dictionary describes momentum as "impetus gained by movement".
Impetus means " a driving force".
Momentum in a stamp auction can be a very strong force. It is not affected so much by the mail bidders as by the bidders on the floor. Thus it doesn't usually apply to a mail auction, only a public auction. It requires a group of people interacting with each other
Where there is no momentum at an auction, prices suffer. Each lot has its own dynamics. Prices are established only by reference to those interested in that particular lot. The participants at the auction do not feel involved, they are waiting for the lots they are interested in and ignore the others. In such circumstances, people are rational, they are disciplined and they stick to their budgets. Such auctions can be lifeless and boring. People only bid on what they originally planned to bid on. There is no impulse buying. Auctioneers fret and worry.
But, where there is momentum, bidders sit on the edge of their chairs. They watch the prices being set for lots that are near theirs. They get pumped up. Their hands tremble. They look at the proposed bids they have marked down and worry that their bids may not be high enough. They plot new strategies. They find justification for revising their estimates. They notice the competition on the floor. It's a whole different world.
In the above circumstances, all reason can sometimes go out the window as the dynamics of the auction affect the floor. The auctioneer senses the electricity in the air. He smiles as he thinks about his commissions and his happy clients to say nothing of his reputation on the street.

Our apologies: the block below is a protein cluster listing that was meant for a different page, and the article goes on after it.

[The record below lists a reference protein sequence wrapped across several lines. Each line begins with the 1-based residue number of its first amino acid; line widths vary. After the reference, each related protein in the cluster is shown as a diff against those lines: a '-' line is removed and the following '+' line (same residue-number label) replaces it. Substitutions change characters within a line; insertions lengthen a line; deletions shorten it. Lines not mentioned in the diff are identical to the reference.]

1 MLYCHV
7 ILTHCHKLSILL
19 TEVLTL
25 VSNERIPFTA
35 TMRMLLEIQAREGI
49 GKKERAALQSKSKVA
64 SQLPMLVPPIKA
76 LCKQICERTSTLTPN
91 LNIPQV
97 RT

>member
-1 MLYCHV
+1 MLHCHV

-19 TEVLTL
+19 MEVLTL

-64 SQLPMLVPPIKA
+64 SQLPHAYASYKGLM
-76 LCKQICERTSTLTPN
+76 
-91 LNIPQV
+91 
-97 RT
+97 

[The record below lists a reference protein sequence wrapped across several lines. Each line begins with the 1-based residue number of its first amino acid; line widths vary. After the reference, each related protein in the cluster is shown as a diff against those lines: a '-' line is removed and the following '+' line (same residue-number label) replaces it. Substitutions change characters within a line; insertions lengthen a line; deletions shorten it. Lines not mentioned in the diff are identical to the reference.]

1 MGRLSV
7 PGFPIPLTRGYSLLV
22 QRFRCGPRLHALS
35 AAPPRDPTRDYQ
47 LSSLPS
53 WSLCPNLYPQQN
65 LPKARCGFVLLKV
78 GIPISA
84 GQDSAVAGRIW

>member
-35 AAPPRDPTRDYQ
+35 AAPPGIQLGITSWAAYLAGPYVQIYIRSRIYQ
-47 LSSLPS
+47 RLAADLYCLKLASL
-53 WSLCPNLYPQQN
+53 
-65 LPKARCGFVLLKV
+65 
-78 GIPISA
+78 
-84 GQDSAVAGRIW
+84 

We have seen momentum at work on a few occasions when we have attended an auction and have found it most exciting. You really feel that you have "been there". You can even sense it as you review the results of some auctions, even though you didn't attend. Evidence of momentum can be seen at some of the auctions during the past year and most recently at the Eastern Auctions May 25, 2001 public auction in Halifax which produced 16 new record prices and the R. Maresch & Son auction on December 11, 2001 when 11 records were broken. Many of those record prices arose in lots that were quite close to each other. We wish we'd been at both events!
Here's a good example from the Maresch December 11th sale. Three remarkably beautifully Large Queens which were relatively close in lot numbers ( lots 215, 224 & 226 ) each sold for record prices. Don't think the bidders weren't nervous as they watched the action, wondering how high they'd be forced to go and keeping in mind that the $1150 successful price for the first stamp represented 250% of catalogue and was well above the $950 record previously set.
It is difficult to know ahead of time if an auction will have momentum. The auctioneer can certainly advise sellers what areas of strength he expects to be represented in his sale. If you have stamps to sell and can put them in with other seller's stamps of high quality, there is a good chance that your realisation will be helped by any momentum that develops. If you're really lucky, some of the attention paid to the other person's stamps will carry over to yours, all to your benefit
is a friend of the vendor and of the auctioneer, but it is no friend
of the buyer. It forces him into a higher price range. His only hope
is that it will be there when it's his turn to sell.
Return to main page